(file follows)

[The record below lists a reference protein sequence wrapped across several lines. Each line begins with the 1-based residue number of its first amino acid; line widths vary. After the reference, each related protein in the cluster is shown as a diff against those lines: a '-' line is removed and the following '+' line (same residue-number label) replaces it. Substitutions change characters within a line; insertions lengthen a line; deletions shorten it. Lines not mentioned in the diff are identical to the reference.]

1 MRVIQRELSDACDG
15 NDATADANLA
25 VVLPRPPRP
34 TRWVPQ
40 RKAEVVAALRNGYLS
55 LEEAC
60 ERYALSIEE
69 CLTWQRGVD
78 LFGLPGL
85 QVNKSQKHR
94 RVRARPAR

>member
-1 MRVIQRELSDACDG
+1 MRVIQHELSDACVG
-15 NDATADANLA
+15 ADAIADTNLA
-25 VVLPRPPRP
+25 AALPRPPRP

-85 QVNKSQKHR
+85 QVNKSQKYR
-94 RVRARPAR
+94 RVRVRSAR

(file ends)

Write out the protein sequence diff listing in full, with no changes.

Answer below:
[The record below lists a reference protein sequence wrapped across several lines. Each line begins with the 1-based residue number of its first amino acid; line widths vary. After the reference, each related protein in the cluster is shown as a diff against those lines: a '-' line is removed and the following '+' line (same residue-number label) replaces it. Substitutions change characters within a line; insertions lengthen a line; deletions shorten it. Lines not mentioned in the diff are identical to the reference.]

1 MRVIQRELSDACDG
15 NDATADANLA
25 VVLPRPPRP
34 TRWVPQ
40 RKAEVVAALRNGYLS
55 LEEAC
60 ERYALSIEE
69 CLTWQRGVD
78 LFGLPGL
85 QVNKSQKHR
94 RVRARPAR

>member
-1 MRVIQRELSDACDG
+1 MRVIQHELSDACVG
-15 NDATADANLA
+15 ADAIADTNLA
-25 VVLPRPPRP
+25 AALPRPPRP

-85 QVNKSQKHR
+85 QVNKSQKYR
-94 RVRARPAR
+94 RVRVRSAR